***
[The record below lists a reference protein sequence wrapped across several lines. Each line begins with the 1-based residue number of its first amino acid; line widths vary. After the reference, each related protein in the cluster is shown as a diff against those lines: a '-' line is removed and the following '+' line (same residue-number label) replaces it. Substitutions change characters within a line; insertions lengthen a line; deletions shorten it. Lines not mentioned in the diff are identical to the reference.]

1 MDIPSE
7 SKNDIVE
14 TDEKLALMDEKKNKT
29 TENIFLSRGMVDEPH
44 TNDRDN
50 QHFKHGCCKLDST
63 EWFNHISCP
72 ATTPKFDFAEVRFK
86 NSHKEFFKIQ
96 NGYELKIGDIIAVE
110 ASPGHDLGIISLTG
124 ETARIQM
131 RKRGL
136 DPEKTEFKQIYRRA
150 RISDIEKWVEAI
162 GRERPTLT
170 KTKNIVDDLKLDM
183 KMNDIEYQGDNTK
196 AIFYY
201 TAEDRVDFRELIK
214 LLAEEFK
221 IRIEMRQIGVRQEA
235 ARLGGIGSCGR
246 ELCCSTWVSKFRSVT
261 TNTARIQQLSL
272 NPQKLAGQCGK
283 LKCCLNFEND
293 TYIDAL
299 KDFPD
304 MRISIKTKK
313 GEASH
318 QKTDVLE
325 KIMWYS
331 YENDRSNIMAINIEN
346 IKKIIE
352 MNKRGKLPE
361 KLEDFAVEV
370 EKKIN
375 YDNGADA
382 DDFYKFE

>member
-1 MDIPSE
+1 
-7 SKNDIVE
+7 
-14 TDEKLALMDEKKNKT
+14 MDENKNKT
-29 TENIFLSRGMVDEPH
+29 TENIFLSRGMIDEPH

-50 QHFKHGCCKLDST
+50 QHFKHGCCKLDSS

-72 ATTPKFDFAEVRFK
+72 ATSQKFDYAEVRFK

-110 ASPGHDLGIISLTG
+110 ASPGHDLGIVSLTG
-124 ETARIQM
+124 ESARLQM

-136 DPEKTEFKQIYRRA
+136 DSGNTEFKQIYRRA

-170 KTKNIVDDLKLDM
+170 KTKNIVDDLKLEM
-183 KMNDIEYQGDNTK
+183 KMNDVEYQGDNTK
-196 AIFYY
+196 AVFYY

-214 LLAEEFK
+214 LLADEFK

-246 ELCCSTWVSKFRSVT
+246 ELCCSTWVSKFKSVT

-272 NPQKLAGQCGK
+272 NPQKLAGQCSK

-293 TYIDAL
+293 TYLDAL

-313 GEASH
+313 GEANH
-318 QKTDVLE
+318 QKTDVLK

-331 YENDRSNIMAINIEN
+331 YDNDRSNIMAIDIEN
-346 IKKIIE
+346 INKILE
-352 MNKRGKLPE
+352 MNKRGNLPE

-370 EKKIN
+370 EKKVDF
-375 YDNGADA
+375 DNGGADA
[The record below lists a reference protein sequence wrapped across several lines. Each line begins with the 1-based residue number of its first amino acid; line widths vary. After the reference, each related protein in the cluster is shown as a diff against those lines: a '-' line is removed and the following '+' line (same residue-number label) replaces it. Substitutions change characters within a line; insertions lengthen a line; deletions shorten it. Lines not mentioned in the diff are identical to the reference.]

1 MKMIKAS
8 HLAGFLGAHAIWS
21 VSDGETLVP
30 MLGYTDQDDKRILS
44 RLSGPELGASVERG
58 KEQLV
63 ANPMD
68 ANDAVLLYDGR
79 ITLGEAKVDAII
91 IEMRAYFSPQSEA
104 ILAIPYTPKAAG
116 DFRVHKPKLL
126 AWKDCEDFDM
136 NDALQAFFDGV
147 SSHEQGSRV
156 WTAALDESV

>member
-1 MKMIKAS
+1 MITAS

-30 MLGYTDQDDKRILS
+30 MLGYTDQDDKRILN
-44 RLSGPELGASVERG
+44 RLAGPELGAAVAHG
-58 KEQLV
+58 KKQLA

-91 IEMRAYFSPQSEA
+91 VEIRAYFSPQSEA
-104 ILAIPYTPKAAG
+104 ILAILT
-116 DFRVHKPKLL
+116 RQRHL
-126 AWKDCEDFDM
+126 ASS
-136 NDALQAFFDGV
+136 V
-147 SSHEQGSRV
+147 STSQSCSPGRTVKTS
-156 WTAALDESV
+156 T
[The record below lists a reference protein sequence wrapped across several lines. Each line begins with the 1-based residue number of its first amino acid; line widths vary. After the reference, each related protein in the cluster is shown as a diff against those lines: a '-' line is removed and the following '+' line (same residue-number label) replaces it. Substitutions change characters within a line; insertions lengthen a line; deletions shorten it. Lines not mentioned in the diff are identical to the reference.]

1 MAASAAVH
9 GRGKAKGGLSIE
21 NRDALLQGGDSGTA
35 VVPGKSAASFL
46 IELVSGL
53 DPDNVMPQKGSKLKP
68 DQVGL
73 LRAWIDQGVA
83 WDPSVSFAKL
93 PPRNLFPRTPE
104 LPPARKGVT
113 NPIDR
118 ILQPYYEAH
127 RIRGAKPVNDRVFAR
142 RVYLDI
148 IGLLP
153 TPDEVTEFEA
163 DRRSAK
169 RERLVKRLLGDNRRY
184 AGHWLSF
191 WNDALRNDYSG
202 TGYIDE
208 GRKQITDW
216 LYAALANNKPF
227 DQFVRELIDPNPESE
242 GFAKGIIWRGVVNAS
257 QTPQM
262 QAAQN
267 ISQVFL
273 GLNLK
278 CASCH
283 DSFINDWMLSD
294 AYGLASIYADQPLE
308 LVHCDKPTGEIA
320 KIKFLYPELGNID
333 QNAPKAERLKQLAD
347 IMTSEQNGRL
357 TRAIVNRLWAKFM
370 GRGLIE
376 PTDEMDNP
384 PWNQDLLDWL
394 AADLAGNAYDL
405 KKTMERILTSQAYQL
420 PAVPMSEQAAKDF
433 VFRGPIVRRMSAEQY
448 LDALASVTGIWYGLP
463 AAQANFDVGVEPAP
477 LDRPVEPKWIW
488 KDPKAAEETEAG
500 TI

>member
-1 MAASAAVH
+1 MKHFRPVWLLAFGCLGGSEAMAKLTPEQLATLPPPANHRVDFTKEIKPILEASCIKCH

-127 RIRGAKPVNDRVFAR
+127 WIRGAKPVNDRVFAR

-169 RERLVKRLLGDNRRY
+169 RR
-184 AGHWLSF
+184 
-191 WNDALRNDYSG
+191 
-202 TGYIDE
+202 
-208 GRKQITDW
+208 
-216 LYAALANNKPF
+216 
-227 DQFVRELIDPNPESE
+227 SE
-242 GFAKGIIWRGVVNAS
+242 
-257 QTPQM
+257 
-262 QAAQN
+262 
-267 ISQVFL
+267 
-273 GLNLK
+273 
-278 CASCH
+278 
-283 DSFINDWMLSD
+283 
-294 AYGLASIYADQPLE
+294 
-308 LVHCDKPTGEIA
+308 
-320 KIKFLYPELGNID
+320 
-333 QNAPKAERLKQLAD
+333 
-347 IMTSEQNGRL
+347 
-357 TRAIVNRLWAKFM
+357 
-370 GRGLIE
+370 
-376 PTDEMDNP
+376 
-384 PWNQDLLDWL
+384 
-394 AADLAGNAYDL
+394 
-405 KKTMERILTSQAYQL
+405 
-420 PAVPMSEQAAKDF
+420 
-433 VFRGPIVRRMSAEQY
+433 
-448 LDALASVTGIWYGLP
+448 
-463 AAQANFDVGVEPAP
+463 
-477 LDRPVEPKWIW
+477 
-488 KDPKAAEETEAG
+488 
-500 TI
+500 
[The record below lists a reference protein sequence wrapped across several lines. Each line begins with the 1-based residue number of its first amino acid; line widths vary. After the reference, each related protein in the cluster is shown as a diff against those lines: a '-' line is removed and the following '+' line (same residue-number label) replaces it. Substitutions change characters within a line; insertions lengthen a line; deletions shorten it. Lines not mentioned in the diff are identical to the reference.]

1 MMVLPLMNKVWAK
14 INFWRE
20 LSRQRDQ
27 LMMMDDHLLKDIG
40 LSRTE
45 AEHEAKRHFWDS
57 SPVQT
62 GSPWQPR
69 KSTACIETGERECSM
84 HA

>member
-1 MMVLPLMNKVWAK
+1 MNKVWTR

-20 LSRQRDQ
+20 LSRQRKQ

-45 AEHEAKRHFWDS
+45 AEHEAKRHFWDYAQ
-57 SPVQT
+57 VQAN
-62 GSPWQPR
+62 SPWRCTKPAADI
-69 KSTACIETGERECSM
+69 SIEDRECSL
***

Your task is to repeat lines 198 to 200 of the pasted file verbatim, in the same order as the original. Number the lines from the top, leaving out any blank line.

+227 SE
-242 GFAKGIIWRGVVNAS
+242 